Phillies: Pursuing Cole Hamels makes a ton of sense — but not as a starter

In their search for pitching, the Phillies are going to be looking at a familiar face to possibly bring in.

On Friday, the Phillies will be one of a number of teams in attendance of a showcase put on by the 2008 World Series MVP, Cole Hamels. Hamels signed a one-year, $18 million contract with Atlanta last year, but turned out to be a bust. He was only able to pitch 3.1 innings prior to suffering a shoulder injury that kept him out all season.

This news made Phillies fans rather excited about the prospect of adding Hamels to the squad. A fan favorite during his time here, some fans are clamoring to bring him back. While my love for Hamels is there, he is 37 years old. He would be a very interesting addition to the team, but a bonafide gamechanger? Probably not.

In his last full season in 2019, Hamels went 7-7 with a 3.81 ERA over 141.2 innings pitched. He performed well for the Cubs down the stretch, with a 2.36 ERA over 12 starts. However, almost two years removed from that performance with a shoulder injury in between, expecting that kind of run from him is crazy.

Nonetheless, the Phillies are interested in him, and should be. Now, I am bias due to his previous Phillies stint, but I would rather see Hamels on this team than Matt Moore or Chase Anderson. Signing for $3 million and $4 million, respectively, both pitchers have been bad all season. Moore has a 5.40 ERA through 31.2 innings with the team, starting four games. He is still in the rotation as of writing this, not something a prospective playoff team should have.

Anderson has been on rehab assignment in Lehigh Valley recently, but was just torched yesterday. In 3.2 innings for the Iron Pigs, he gave up four runs on six hits, including two homeruns, and two walks. His rehab innings have gone like the rest of his season, as he is sporting a 6.17 ERA in four starts.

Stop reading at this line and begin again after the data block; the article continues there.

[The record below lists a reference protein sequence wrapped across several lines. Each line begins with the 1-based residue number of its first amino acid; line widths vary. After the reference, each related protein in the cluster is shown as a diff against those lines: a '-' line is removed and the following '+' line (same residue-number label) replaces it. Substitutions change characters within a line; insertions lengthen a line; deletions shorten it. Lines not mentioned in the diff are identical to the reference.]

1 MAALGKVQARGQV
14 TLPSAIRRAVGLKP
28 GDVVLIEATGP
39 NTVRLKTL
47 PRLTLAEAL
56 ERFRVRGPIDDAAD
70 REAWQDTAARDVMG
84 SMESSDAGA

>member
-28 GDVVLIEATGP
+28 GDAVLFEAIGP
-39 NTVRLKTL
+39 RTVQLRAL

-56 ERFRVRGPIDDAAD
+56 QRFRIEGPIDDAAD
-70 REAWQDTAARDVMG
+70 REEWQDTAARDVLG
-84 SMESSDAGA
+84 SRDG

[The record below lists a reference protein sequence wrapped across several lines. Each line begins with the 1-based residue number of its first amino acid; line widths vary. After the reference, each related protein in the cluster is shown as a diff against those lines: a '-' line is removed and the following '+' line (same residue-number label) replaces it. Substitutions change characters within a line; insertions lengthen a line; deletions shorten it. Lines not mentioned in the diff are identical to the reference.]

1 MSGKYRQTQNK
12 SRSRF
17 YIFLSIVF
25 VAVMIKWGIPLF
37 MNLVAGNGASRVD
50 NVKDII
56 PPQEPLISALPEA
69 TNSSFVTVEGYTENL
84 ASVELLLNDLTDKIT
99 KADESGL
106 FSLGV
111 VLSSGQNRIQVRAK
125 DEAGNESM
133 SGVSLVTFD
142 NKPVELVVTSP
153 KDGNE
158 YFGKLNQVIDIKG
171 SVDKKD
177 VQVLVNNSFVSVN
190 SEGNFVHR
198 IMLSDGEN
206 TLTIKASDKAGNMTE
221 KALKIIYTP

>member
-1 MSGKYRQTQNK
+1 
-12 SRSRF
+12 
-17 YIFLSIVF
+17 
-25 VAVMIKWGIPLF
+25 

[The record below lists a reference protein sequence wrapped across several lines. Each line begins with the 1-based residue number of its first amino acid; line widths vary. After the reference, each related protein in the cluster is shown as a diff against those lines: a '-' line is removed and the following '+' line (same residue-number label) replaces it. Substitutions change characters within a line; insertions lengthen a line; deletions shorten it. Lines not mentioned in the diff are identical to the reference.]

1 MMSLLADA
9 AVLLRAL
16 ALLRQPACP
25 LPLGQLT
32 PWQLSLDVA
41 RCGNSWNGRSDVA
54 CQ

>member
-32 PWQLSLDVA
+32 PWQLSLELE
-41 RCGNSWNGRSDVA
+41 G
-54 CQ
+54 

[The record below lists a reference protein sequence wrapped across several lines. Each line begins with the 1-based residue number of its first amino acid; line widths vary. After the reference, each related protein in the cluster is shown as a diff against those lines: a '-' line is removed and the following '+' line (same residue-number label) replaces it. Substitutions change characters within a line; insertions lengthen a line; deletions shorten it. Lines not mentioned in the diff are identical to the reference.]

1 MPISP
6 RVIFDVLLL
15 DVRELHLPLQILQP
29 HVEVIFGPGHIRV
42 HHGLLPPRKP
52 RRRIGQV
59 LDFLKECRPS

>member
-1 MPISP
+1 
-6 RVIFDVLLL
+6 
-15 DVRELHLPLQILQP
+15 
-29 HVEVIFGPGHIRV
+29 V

I personally don’t see how Hamels could be any worse than either of them, but I also am not ready to just hand him a rotation spot. However, I am still advocating that Bailey Falter be starting games for the Phillies. Falter gives the Phillies a better chance of winning than either Anderson or Moore. Plus, Falter throws a lot more strikes than either Moore or Anderson. Untimely walks have come to bite the Phillies over the season, and both Moore and Anderson are culprits of that.

However, Falter is manning an important relief position as the longman/piggyback for the team at the moment. Moving him to the rotation would open up another spot in the bullpen.

This is where I see Hamels making the most sense for the Phillies.

I am fully aware that Hamels will probably want to start games, but he hasn’t pitched in the Majors in over a year. Signing him as a rotation piece in the middle of a playoff race right away doesn’t seem like a smart move for the Phillies. There is a lot of risk to that type of move. The Phillies need every win they can get, so it might be too risky early on.

If Hamels was to accept a bullpen role for anyone, you would think it would be for the Phillies. 114 of his wins came here, along with his only World Series title. The city of Philadelphia loves him, and I’m sure that love is reciprocated.

Not only that, but he and Falter share many similarities. Both are homegrown, California kids who happen to be lefthanded. Hamels coming in and mentoring Falter is an interesting idea, and one that I would love to see.

If Falter struggles, the Phillies would be able to flip the two and put Hamels in the rotation. Starting Hamels in the bullpen allows him to build up his arm strength. Hamels probably won’t be here next year, but Falter will be. In that case, Falter should get the first crack at the rotation over Hamels.

I am not sure how much longer Hamels has to pitch in his career. However, the chance to finish it in the Phillies’ pinstripes might be the perfect way to end it. Hamels being an important piece of getting the Phillies back to the playoffs for the first time since 2011 seems like the perfect storybook ending for him.

The nostalgia might be too much to pass up.

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